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Friday, April 13, 2012

Angel Food Cake How-To and a Recipe



My parents own a small hobby farm.  They currently have a few sheep, a llama, and some chickens (their rotating cast of characters has also included, at various points in my upbringing, goats, ducks, geese, rabbits...but never a horse.  No.  Never a horse).  One of the great things about visiting with my family is that we get farm fresh, cage free eggs every time we go.  And I don’t just mean while we are visiting.  We get sent home with gratis farm fresh, cage free eggs.

We have had the great pleasure of seeing my family more often in the past few weeks than normally happens.  Because of this...we have an overabundance of eggs.


Whoa...eggs!
Luckily, one of Z’s favorite desserts is angel food cake.  Store bought angel food just isn’t the same as the real deal so I took the opportunity to break a few eggs and make an omlet a cake from scratch.  It was gone in two days.

I found a recipe that substitutes part of the refined sugar with honey.  And angel food cake is already fat free, so I didn’t feel guilty that it disappeared so fast.  Here are some tips when making angel food cake from scratch.  It can be a bit temperamental. (See post re: why I don’t bake.)  The full recipe is included at the bottom of the post and can also be found here.

First and foremost, you can’t have ANY yolk in your eggs whites.  Even a speck will cause your whites not to beat right...or so I hear.  Here is the method my mother taught me for separating my yolks from my whites (I really wish I had taken a picture of this step.  Sorry):
Step 1:  Get two bowls and a large liquid measuring cup.
Step 2:  Crack the egg GENTLY into your hand over one bowl.
Step 3:  When the white has run through your fingers (looking like snot) and left behind an intact yolk, deposit yolk into second bowl.
Step 4:  Deposit yolk-free egg white into measuring cup.

Repeat ad nauseum.  It took me 14 eggs to successfully separate 1 ½ cups of egg whites.  Using this method insures that  ALL of your whites aren’t contaminated by yolk.  If a yolk happens to break and run through your fingers with the snot white, you only have to toss one egg white...rather than the previous twelve you’ve already separated.

The second important step to a successful angel food cake is knowing the difference between a soft peak and a stiff peak.  When beaten egg whites stand on your beater, but the tip curls, that is a soft peak.  When the whites stand on your beater and the tip doesn’t curl...stiff peaks!  psst....soft peaks come first in the beating process.




Last, the difference between folding and mixing:  After you have beaten your eggs, you really don’t want to lose the volume that you have achieved.  This is why the difference between folding and mixing your dry ingredients is important.  Folding is exactly what it sounds like.  You sprinkle the dry ingredients on top, stick your spatula to the bottom of the bowl, and scoop some of the bottom egg whites to the top in a kind of folding motion.  Mixing is a more vigorous stirring motions and will cause the egg whites to deflate a little.  True confessions time:  Here is where I kind of messed up on my angel food cake.  My dry ingredients weren’t folding to my satisfaction and I got a little impatient.  I may have been a little indelicate towards the end of the folding process.  The result was a cake more on the dense side.  Still delish...just not quite the desired texture of an angel food cake.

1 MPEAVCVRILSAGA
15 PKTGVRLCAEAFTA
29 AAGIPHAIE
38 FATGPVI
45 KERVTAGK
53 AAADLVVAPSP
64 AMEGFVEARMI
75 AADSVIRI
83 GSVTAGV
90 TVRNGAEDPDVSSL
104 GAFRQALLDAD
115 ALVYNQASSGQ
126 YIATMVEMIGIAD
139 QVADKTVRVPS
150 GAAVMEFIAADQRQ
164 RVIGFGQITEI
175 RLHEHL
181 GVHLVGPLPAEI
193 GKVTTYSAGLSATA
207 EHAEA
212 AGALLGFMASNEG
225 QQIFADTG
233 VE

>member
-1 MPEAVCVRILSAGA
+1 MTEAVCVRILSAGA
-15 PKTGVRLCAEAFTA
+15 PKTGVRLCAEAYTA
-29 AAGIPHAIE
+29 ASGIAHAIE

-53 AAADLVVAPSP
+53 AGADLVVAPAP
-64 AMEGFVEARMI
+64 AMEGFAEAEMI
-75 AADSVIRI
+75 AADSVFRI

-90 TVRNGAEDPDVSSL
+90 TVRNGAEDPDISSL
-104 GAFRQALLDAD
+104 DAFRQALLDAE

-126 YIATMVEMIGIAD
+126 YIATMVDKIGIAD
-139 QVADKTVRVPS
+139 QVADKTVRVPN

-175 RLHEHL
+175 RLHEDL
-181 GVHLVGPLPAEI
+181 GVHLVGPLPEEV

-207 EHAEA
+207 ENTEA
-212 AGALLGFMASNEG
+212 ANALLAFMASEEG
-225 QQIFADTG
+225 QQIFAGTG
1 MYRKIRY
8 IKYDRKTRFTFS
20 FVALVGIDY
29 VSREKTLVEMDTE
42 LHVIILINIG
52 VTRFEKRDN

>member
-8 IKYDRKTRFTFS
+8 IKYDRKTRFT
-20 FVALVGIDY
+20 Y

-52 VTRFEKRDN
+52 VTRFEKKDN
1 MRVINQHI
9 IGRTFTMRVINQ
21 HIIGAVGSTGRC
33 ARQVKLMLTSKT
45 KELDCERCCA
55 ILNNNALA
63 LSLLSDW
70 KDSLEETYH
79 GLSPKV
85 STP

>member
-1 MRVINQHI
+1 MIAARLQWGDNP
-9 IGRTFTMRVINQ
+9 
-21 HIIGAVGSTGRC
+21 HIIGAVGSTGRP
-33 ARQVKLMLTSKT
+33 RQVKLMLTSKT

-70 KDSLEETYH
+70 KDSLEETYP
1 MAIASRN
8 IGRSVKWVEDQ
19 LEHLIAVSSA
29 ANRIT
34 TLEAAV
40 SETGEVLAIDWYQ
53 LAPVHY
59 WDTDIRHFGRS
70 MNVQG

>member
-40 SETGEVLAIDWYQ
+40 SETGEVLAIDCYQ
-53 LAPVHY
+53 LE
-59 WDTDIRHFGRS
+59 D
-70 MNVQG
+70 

Good luck with your cake!  As promised, here is the recipe for Honey Angel Food Cake.  It has a great flavor from the honey-- not overwhelmingly honey flavored, but a slightly deeper flavor than regular Angel Food Cake.  We ate it with thawed frozen strawberries and raspberries.

1 ½ cups egg whites
1 ½  cups sifted powdered sugar
1 cup sifted cake flour or sifted all-purpose flour
1 cup sifted all purpose flour
1 ½ tsp cream of tartar
1 tsp vanilla
¼ cup honey
½ cup granulated sugar

1.  Allow egg whites to come to room temperature.  Meanwhile, sift powdered sugar and flour together.  Set aside.
2.  Add cream of tartar and vanilla to egg whites.  Beat with an electric mixer until soft peaks form.  Gradually add honey in a thin stream. Continue beating.  Add granulated sugar slowly.  Beat until stiff peaks form.
3.  Sift one fourth of the powdered sugar mixture over beaten egg whites.  Fold in gently.  Repeat, folding in the mixture by fourths.  Pour into an ungreased 9 or 10 inch tube pan.  Gently cut through batter to remove air pockets.
4.  Bake on the lowest rack in a 350 degree oven for 40-45 minutes, or until the top springs back when lightly touched.  Immediately invert cake and cool completely in the pan.  Loosen cake from pan and remove.


So now the big question:  What do I do with the yolks???

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